A well organised office environment is part of being an efficient corporate-office worker, home-based worker or distance education student. Smart organisation saves time and helps with staying on top of essential tasks.
When setting up an office for the first time or remodelling your existing office, the goal is to create a clean, spacious environment.
Your office will be constantly under assault from mess and clutter. So it is important to establish an office that is clean and has plenty of space for work and storage. Whatever enters the work space should eventually find a home or be removed.
Here are 6 tips on how to set up your office for maximum efficiency—so you have more time for work and study.
How far you take this approach is up to you, but it is a sure-fire way of creating a clean space.
Take everything out of your office (if already have one) and put it in storage. Then only add to the office environment things that you find yourself needing or wanting to use.
The start-from-scratch approach guarantees your office is de-cluttered. It also means you don't have to remodel or set your office up all at once—it can be done gradually.
After cutting down your office stuff to the essentials, you need to decide where to keep them. Where you put things is important—you want quick access to the things you reach for the most.
If you use a lot of paper, give your desk a left-to-right work flow. Work comes in on the left, gets processed in the middle and goes out on the right. That way, your desk is clear for whatever comes along next.
Organise your desk drawers by importance. The things you use most often go in the closest drawer, everything else goes further away. For below-desk drawers, this means going from up to down.
If you really have too many useful things to fit on your desk, a solution is to enlarge your workspace (or at least add some extra storage).
There are a few tricks available beyond getting a new desk or moving to a bigger room. Think vertically to increase your storage space in a small room, such as by adding a tall bookcase. Make use of the space under your desk. Use every bit of space to your advantage—as long as it's organised, you'll be better off.
Everything in your office should have a "home"—the place where it resides when your workspace is clean.
If things don't have a home, your desk becomes a home for everything. For some reason, bare counters, desks and tables just beg for things to be placed on them.
A handy rule-of-thumb for keeping things clean is known as the breadbox test. If it's smaller than a breadbox, hide it away in a drawer or box. Each storage container should also have a theme so you know exactly where to find things.
Good office organisation is about speed and efficiency. The goal is to maximise time spent on core work and study tasks.
Just as it is counter-productive to have a disorganised, messy office, it is a waste of time to put hours and hours into office organisation. So you need to make quick, pragmatic decisions.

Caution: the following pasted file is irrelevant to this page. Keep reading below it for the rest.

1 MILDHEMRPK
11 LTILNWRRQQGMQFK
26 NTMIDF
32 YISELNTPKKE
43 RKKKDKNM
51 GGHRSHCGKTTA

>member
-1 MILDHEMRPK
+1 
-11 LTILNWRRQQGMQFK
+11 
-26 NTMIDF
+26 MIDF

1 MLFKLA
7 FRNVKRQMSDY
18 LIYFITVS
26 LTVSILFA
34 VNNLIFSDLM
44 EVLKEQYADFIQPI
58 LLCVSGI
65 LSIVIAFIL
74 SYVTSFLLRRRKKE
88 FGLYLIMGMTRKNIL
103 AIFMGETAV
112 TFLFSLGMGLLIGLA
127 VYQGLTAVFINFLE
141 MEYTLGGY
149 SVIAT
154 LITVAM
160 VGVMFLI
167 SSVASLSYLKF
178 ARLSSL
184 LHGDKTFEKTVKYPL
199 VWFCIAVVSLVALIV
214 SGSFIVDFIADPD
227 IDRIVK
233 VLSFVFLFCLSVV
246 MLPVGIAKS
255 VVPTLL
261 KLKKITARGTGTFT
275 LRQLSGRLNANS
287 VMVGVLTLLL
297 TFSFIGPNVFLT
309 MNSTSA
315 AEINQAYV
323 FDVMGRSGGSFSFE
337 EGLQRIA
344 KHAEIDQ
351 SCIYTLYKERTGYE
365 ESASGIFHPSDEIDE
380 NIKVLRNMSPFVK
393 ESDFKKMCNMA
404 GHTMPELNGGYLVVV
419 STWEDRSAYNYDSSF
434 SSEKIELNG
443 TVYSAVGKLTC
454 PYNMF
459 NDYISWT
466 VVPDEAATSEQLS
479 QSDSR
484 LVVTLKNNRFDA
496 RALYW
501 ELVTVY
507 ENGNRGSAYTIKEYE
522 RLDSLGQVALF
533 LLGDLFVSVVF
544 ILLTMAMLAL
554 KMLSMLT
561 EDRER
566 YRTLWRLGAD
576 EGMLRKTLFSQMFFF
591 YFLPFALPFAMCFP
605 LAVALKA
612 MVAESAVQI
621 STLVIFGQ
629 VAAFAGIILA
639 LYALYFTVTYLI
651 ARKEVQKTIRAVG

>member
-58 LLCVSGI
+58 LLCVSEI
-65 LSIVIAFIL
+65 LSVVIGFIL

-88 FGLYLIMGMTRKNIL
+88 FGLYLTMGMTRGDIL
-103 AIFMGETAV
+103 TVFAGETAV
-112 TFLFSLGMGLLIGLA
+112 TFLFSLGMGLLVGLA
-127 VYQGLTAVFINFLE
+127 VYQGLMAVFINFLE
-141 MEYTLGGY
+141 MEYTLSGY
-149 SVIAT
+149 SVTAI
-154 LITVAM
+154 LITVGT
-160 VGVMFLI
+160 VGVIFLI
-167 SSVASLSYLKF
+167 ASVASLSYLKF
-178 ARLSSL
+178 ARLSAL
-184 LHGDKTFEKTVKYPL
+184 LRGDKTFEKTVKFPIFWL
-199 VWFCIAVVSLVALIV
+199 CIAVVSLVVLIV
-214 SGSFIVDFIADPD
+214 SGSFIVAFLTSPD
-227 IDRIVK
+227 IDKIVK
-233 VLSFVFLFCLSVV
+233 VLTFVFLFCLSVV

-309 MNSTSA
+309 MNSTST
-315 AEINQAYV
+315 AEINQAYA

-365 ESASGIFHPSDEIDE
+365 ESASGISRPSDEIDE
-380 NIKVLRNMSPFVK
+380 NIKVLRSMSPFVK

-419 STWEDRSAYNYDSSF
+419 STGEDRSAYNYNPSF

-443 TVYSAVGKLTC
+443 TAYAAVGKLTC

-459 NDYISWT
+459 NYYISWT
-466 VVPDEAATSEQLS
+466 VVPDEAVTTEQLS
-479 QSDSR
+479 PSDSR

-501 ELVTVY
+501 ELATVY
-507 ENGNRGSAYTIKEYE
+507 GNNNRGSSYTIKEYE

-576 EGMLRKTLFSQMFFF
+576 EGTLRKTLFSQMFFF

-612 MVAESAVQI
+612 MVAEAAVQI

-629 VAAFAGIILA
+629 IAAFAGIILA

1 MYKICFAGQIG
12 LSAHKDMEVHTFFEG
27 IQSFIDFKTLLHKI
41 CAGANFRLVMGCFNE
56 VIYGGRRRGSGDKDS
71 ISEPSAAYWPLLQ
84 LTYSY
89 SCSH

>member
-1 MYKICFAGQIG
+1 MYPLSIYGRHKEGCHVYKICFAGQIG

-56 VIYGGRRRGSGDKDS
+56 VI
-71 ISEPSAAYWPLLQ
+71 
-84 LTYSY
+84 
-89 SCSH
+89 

The best time to get really organised is when you have time off or early in the academic year. You can set things up well and develop good methods for staying organised. When things are busy, you'll then be able to concentrate on priority tasks.
If you finish each day with a clean office, it also means you start every day with a clean office.
A great habit is to do a little tidy up at the end of each session of work or study. It avoids a situation where mess builds up and becomes something you start putting off.
For people working and/or studying from home, it also helps separate work and study life—there is a clearer division between work/study and personal time.
One way of making tidying up a habit is to include it in your computer power-down routine. Start clearing and tidying your desk straight after clicking for your computer to shut down.
The set up of a student office for distance education is similar to a professional office.
Distance learning doesn't have any special requirements and the set up can be as basic as a desk and laptop. But it is important to have reliable home office tools.
Online students need consistent access to a computer and an internet connection. A printer/scanner device is also very handy and can normally be bought for $250 or less.
Doing a distance education course is a significant investment of time (and possibly money as well), so it is worth having a good quality computer. You don't need a computer with vast memory capacity though (such computers are better suited to gaming).
Distance education courses can be conducted mostly online or using printed text depending on the course.
It is common for universities to send out a large amount of study material in paper form, even if it is available online as well. Mailed material could include readings, printed study notes, CD-ROMs and DVDs.
It is also common for course content to be posted online each week. Your instructor might upload a podcast (recorded lecture), a set of readings, questions posed in a discussion board, an online quiz or a video. Online content is normally accessed by going to the course website and logging in.